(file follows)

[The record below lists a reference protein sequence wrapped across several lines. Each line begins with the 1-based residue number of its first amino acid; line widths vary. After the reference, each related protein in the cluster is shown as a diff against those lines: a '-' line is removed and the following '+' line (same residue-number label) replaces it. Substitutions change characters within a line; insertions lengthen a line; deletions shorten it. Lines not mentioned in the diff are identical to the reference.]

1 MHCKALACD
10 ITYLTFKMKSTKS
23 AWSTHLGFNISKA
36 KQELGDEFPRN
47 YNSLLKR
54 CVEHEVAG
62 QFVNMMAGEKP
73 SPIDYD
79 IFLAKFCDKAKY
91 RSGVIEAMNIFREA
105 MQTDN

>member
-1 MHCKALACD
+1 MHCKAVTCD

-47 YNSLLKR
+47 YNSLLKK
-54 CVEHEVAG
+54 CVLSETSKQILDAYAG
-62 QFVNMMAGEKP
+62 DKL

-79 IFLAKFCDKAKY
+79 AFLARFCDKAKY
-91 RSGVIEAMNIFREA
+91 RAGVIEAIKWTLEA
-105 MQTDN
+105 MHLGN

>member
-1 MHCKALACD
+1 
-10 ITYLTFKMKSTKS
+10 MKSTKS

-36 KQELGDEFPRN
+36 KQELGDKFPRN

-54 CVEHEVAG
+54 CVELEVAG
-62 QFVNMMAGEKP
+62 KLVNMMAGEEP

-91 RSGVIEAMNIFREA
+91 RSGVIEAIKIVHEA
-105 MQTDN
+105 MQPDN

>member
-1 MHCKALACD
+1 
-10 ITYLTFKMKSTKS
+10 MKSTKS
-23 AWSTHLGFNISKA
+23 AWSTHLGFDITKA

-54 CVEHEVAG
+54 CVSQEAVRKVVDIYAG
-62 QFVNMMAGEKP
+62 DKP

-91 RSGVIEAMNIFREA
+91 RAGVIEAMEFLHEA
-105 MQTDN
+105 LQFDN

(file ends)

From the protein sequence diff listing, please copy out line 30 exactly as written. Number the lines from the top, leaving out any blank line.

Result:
+1 